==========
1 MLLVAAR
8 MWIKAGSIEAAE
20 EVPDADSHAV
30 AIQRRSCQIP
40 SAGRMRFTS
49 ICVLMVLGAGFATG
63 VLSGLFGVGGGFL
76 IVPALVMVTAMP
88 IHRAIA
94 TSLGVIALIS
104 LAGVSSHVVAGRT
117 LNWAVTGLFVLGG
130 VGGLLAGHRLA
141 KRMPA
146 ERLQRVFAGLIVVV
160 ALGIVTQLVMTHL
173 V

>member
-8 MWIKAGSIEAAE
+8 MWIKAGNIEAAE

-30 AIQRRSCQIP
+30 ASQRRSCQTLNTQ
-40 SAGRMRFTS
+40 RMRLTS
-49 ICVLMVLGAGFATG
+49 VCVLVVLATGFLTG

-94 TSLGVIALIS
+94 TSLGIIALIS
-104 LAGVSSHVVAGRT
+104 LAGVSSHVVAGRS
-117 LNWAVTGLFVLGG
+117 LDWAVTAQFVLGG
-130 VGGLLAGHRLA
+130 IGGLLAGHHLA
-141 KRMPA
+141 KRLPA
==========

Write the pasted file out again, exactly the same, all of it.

1 MLLVAAR
8 MWIKAGSIEAAE
20 EVPDADSHAV
30 AIQRRSCQIP
40 SAGRMRFTS
49 ICVLMVLGAGFATG
63 VLSGLFGVGGGFL
76 IVPALVMVTAMP
88 IHRAIA
94 TSLGVIALIS
104 LAGVSSHVVAGRT
117 LNWAVTGLFVLGG
130 VGGLLAGHRLA
141 KRMPA
146 ERLQRVFAGLIVVV
160 ALGIVTQLVMTHL
173 V

>member
-8 MWIKAGSIEAAE
+8 MWIKAGNIEAAE

-30 AIQRRSCQIP
+30 ASQRRSCQTLNTQ
-40 SAGRMRFTS
+40 RMRLTS
-49 ICVLMVLGAGFATG
+49 VCVLVVLATGFLTG

-94 TSLGVIALIS
+94 TSLGIIALIS
-104 LAGVSSHVVAGRT
+104 LAGVSSHVVAGRS
-117 LNWAVTGLFVLGG
+117 LDWAVTAQFVLGG
-130 VGGLLAGHRLA
+130 IGGLLAGHHLA
-141 KRMPA
+141 KRLPA